STRICKEN BY DEATH
G.W. Balls, a Soldier who Marched with Sherman from Atlanta to the Sea Dies Suddenly of Heart Disease.
The northern part of the city was thrown into a fever of excitement yesterday noon by the sudden demise of George W. Balls, an old soldier, who was overcome by heart disease while at work on the rear end of the lot of Mr. Charles Gordon on North Chillicothe Street. Mr. Ball had just commenced the work of removing a small peach tree which had started its growth under a fence, Mr. Gordon wishing it removed to another part of the lot. He was smoking a pipe and talking to Mr. Gordon in regard to the removal having already thrown out two or three shovels full of earth, when suddenly the pipe fell from his lips, his muscles gained a high tension, his eyes rolled and letting go of the shovel he fell backward.
Mr. Gordon at once called for help which was responded to by numerous neighbors but their willing assistance was of no use as the old soldier had gone to the great beyond. Dr. Mattoon was called but only a slight examination proved his death resulted from the disease mentioned. The remains were then tenderly carried to his late home on Converse Avenue and given into the care of Robinson & Ketch who prepared it for burial.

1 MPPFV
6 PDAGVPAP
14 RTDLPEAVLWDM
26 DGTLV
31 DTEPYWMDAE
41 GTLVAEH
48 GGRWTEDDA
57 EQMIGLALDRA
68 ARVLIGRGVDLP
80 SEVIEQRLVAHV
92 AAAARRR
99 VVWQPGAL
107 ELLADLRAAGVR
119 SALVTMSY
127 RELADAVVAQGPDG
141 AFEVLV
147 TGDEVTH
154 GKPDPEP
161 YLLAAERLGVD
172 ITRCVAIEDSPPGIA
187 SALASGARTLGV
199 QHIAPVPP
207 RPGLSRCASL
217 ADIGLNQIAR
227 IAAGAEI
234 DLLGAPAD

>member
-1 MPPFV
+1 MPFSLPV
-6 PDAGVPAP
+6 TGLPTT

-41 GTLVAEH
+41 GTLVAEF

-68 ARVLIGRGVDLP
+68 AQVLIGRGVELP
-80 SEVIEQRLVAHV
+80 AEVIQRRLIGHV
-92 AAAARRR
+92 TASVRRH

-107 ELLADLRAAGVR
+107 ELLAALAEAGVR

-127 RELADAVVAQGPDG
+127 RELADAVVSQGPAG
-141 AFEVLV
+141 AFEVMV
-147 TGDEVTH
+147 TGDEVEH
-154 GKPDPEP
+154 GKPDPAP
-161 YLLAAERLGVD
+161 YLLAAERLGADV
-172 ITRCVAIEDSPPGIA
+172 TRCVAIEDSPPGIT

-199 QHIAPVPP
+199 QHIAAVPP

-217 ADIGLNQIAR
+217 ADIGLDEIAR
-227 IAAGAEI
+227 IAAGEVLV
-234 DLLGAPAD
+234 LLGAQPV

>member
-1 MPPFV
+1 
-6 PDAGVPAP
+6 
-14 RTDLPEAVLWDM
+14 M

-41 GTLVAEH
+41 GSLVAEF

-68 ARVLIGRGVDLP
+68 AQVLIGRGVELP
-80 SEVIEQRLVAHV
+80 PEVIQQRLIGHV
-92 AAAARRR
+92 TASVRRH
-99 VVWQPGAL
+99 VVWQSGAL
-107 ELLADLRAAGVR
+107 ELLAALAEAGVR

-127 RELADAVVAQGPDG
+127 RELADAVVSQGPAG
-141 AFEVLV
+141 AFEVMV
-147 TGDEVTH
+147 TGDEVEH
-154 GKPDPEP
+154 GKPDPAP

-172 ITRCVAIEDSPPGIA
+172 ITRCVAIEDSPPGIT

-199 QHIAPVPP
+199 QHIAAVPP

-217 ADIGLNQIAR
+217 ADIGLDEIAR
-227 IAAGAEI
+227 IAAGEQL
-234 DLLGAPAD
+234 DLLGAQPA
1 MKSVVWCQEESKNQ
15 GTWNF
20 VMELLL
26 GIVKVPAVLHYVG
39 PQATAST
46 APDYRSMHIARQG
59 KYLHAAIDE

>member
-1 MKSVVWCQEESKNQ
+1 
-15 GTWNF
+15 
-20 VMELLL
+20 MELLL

Mr. Ball leaves a wife and two sons, Abraham and David, who have reached their maturity. His age was 63 years and during the war he served the country for one hundred days as a member of Co. E, 155th Ohio Infantry, afterward joining Co. A, 33rd O.V.I., and arrived at Atlanta just in time to be a member of the grand army which marched with Sherman from "Atlanta to the Sea." He did good service in giving to our country the peace and prosperity which we now enjoy and more he was a good, quiet citizen.
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